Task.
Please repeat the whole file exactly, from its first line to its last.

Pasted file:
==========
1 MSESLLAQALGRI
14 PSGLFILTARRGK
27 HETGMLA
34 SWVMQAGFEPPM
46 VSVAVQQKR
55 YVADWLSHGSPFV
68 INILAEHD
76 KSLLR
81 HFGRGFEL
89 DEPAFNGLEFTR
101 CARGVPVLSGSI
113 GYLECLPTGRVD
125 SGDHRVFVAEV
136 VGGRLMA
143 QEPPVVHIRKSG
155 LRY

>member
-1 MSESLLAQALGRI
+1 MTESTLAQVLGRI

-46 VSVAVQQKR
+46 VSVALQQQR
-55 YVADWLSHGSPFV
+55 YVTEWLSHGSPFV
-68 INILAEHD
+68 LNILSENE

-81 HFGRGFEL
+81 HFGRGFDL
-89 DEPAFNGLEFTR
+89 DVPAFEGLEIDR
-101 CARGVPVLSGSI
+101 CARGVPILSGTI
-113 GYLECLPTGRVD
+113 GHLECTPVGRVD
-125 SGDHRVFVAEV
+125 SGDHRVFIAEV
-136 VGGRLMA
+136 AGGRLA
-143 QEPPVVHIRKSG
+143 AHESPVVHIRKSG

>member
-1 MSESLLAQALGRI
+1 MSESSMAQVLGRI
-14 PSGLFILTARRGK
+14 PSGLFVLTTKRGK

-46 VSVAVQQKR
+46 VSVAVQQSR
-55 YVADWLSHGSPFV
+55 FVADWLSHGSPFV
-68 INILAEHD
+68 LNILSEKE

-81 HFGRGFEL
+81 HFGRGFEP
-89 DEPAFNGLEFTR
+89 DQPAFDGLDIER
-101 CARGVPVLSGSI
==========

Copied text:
1 MSESLLAQALGRI
14 PSGLFILTARRGK
27 HETGMLA
34 SWVMQAGFEPPM
46 VSVAVQQKR
55 YVADWLSHGSPFV
68 INILAEHD
76 KSLLR
81 HFGRGFEL
89 DEPAFNGLEFTR
101 CARGVPVLSGSI
113 GYLECLPTGRVD
125 SGDHRVFVAEV
136 VGGRLMA
143 QEPPVVHIRKSG
155 LRY

>member
-1 MSESLLAQALGRI
+1 MTESTLAQVLGRI

-46 VSVAVQQKR
+46 VSVALQQQR
-55 YVADWLSHGSPFV
+55 YVTEWLSHGSPFV
-68 INILAEHD
+68 LNILSENE

-81 HFGRGFEL
+81 HFGRGFDL
-89 DEPAFNGLEFTR
+89 DVPAFEGLEIDR
-101 CARGVPVLSGSI
+101 CARGVPILSGTI
-113 GYLECLPTGRVD
+113 GHLECTPVGRVD
-125 SGDHRVFVAEV
+125 SGDHRVFIAEV
-136 VGGRLMA
+136 AGGRLA
-143 QEPPVVHIRKSG
+143 AHESPVVHIRKSG

>member
-1 MSESLLAQALGRI
+1 MSESSMAQVLGRI
-14 PSGLFILTARRGK
+14 PSGLFVLTTKRGK

-46 VSVAVQQKR
+46 VSVAVQQSR
-55 YVADWLSHGSPFV
+55 FVADWLSHGSPFV
-68 INILAEHD
+68 LNILSEKE

-81 HFGRGFEL
+81 HFGRGFEP
-89 DEPAFNGLEFTR
+89 DQPAFDGLDIER
-101 CARGVPVLSGSI